A few more details of Ernest’s injury can be found on his army pension record, which states that he had defective vision attributable to his war service. His pension commenced on 17 June 1919, describing the degree of his disablement as 20%. On 29 October 1921, the record states that there were no grounds for the claim to stand.

The family moved to 99 Whitley Street, around the Westown area of Dewsbury, by 1919. It is quite tricky to pinpoint a direct date on the move, but the town of his next of kin is Batley on the war injury newspaper report, so the move was most likely after July 1917.

Jack Hall, the couple’s second son, was born on 5 June 1920, and Ernest had returned to his pre-war occupation of a card fettler in a woollen mill by that point. Frank was born soon after on 22 July 1922, and the final child, Mildred (or Millie), was born in May 1927.

Ernest’s brother Lewis lived close by at Green Lane during the same period. Lewis’ granddaughter described the conditions of their house; “The bedroom ceiling was open to the rafters, and it was so cold in winter that a glass of water would freeze solid. The house was lit by gas mantels and candles. The mattress was stuffed with straw animal bedding, and they would have to pick the flees off it”. It is possible that Ernest and the family lived in similar conditions.

Evelyn (right) and Phyllis (left), probably during the 1930s

The family continued to live at 99 Whitley Street for about seventeen years when they moved to 32 Oakfield Terrace, Commonside in Hanging Heaton, in 1936. The houses had much nicer conditions, and at least one member of the Hall family would remain living on the Oakfield Terrace row of houses for the next sixty years. Lewis Hall, Ernest’s brother, moved next door at number 30 in about 1938.

Many marriages ensued during the next four years. Firstly, Phyllis married Herbert Grimbleby in the summer of 1936 and was the first child to move out. Next, my Great Grandfather, Percy Hall, married his wife Edith Annie Whitaker at St John the Baptist Church on 17 July 1937. The last marriage of this period was Evelyn’s marriage to Tom Senior in mid-1939.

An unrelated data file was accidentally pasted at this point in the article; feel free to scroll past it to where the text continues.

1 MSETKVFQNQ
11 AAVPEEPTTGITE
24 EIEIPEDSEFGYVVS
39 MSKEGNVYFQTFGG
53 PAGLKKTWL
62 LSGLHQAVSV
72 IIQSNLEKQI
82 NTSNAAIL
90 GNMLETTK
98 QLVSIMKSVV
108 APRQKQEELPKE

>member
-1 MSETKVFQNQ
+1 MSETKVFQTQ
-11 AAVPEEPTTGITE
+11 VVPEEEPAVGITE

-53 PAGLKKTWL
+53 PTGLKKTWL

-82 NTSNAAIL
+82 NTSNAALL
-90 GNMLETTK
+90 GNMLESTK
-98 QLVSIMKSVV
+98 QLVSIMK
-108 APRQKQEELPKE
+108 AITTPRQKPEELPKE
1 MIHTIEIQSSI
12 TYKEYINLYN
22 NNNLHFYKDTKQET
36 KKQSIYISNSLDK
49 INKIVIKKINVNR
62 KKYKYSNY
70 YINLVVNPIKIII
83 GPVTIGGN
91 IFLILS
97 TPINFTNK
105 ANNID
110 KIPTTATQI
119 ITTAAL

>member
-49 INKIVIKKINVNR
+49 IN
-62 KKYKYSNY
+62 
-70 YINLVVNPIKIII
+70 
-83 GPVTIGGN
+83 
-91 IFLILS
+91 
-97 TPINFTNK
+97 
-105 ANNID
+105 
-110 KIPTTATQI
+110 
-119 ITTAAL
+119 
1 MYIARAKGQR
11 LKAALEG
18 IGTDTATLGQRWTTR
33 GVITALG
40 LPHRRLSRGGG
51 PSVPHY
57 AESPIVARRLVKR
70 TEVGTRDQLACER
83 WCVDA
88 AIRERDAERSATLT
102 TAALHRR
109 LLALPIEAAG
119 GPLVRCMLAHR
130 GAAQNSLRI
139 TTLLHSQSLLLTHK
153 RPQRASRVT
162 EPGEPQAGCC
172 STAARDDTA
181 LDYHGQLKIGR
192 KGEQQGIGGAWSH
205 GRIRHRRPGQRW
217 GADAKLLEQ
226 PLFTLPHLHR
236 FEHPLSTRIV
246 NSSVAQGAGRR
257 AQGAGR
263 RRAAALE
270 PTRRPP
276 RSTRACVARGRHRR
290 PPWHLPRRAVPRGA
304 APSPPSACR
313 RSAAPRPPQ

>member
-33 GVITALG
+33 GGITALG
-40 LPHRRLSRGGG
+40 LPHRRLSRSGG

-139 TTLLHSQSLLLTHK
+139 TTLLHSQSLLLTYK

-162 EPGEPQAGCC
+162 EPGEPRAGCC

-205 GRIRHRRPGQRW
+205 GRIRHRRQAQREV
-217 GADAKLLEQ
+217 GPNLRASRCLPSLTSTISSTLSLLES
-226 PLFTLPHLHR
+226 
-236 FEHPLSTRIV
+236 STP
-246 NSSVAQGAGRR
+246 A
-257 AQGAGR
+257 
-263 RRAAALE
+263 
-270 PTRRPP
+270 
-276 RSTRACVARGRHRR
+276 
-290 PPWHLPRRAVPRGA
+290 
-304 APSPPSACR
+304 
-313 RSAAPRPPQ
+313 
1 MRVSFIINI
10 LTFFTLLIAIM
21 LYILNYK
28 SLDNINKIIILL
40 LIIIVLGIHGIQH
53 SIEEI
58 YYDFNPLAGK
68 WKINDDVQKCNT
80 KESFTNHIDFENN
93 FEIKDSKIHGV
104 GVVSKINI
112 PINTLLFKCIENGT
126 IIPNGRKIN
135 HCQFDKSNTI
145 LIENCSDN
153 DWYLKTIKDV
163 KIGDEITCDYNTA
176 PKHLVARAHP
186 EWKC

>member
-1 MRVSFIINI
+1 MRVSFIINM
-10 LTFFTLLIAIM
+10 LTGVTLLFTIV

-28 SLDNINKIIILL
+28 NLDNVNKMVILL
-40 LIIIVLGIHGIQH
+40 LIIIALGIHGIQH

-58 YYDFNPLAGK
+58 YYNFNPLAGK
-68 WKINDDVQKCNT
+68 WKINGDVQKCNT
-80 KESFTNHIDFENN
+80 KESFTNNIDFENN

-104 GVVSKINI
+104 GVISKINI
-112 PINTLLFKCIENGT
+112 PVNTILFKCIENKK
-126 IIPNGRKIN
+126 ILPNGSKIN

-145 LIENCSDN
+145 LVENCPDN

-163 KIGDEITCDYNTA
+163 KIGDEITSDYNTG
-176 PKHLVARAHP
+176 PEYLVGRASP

Evelyn alongside her parents on her wedding day

The 1939 Register details a few things about Ernest’s children who remained at home, barring Mildred, whose record is closed. Both Ernest and Jack Hall worked in woollen mills, with Ernest specifically working as a hopper minder. Emily undertook domestic work alongside help from Evelyn, especially helping outside. Frank worked as a grocery shop assistant.

Marion’s identity card

The outbreak of the Second World War affected Ernest’s life in two ways; his son Frank went to war serving in the Navy, and the more obvious but slightly overlooked effects of the war domestically. Rationing, fears of invasion, and the Blitz, which hit the towns of Dewsbury and Batley directly.

Frank Hall in his army uniform

Life went on, and the first grandchild of Ernest and Emily, Phyillis’ son Brian, was born in late 1940, followed by my Great Uncle John Edward Hall in October 1942. Percy, my Great Grandfather, had moved to 36 Oakfield Terrace, next door but one to his parents, by the birth of my Grandfather Richard on 14 January 1944.

Emily Hall passed away at home due to cancer on 6 June 1948, at the age of 61. Her daughter Marion registered her death and was present at it. She was buried at the Hanging Heaton Churchyard on 9 June 1948. His wife’s death made Ernest even more reclusive, and he was always in the other room to others. He passed away at home due to a heart attack on 2 December 1948, aged 64 and was buried in the same plot as his wife.

Ernest and Emily Hall’s grave at Hanging Heaton Churchyard

Ernest is easily one of my favourite ancestors, and I am incredibly proud to be a descendant of his. There are many reasons, but his story has literally taken about 20 months to uncover, and I am proud of the research I have managed to undertake. Furthermore, I work not far from Hanging Heaton Churchyard, and the Church overlooks me, connecting me to Ernest’s story on a more personal level. We also share the same birthday, albeit exactly 120 years apart. I just deeply connect to him as a person and love his story, which is far from rosy but one I am proud to be able to tell.